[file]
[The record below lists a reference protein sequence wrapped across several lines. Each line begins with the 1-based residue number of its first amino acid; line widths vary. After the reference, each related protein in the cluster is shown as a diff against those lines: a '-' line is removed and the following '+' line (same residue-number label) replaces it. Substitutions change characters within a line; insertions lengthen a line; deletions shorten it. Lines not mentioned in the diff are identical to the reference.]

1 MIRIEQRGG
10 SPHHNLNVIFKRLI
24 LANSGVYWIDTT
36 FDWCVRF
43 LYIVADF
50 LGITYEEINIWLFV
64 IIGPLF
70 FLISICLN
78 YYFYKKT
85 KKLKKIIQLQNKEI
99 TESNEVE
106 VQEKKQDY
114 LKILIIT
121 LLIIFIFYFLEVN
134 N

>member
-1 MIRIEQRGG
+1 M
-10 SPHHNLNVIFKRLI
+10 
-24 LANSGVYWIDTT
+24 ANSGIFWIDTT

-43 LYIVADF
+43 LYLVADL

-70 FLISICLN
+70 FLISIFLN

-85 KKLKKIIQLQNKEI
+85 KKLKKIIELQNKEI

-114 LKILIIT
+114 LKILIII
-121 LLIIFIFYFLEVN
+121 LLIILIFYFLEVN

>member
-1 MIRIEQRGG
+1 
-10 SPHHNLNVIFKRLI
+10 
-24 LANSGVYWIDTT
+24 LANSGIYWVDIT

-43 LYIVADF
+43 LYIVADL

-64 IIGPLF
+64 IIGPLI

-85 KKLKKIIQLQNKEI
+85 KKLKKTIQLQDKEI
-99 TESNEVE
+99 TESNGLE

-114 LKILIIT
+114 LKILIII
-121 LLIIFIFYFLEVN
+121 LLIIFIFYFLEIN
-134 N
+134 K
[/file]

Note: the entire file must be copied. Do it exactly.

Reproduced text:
[The record below lists a reference protein sequence wrapped across several lines. Each line begins with the 1-based residue number of its first amino acid; line widths vary. After the reference, each related protein in the cluster is shown as a diff against those lines: a '-' line is removed and the following '+' line (same residue-number label) replaces it. Substitutions change characters within a line; insertions lengthen a line; deletions shorten it. Lines not mentioned in the diff are identical to the reference.]

1 MIRIEQRGG
10 SPHHNLNVIFKRLI
24 LANSGVYWIDTT
36 FDWCVRF
43 LYIVADF
50 LGITYEEINIWLFV
64 IIGPLF
70 FLISICLN
78 YYFYKKT
85 KKLKKIIQLQNKEI
99 TESNEVE
106 VQEKKQDY
114 LKILIIT
121 LLIIFIFYFLEVN
134 N

>member
-1 MIRIEQRGG
+1 M
-10 SPHHNLNVIFKRLI
+10 
-24 LANSGVYWIDTT
+24 ANSGIFWIDTT

-43 LYIVADF
+43 LYLVADL

-70 FLISICLN
+70 FLISIFLN

-85 KKLKKIIQLQNKEI
+85 KKLKKIIELQNKEI

-114 LKILIIT
+114 LKILIII
-121 LLIIFIFYFLEVN
+121 LLIILIFYFLEVN

>member
-1 MIRIEQRGG
+1 
-10 SPHHNLNVIFKRLI
+10 
-24 LANSGVYWIDTT
+24 LANSGIYWVDIT

-43 LYIVADF
+43 LYIVADL

-64 IIGPLF
+64 IIGPLI

-85 KKLKKIIQLQNKEI
+85 KKLKKTIQLQDKEI
-99 TESNEVE
+99 TESNGLE

-114 LKILIIT
+114 LKILIII
-121 LLIIFIFYFLEVN
+121 LLIIFIFYFLEIN
-134 N
+134 K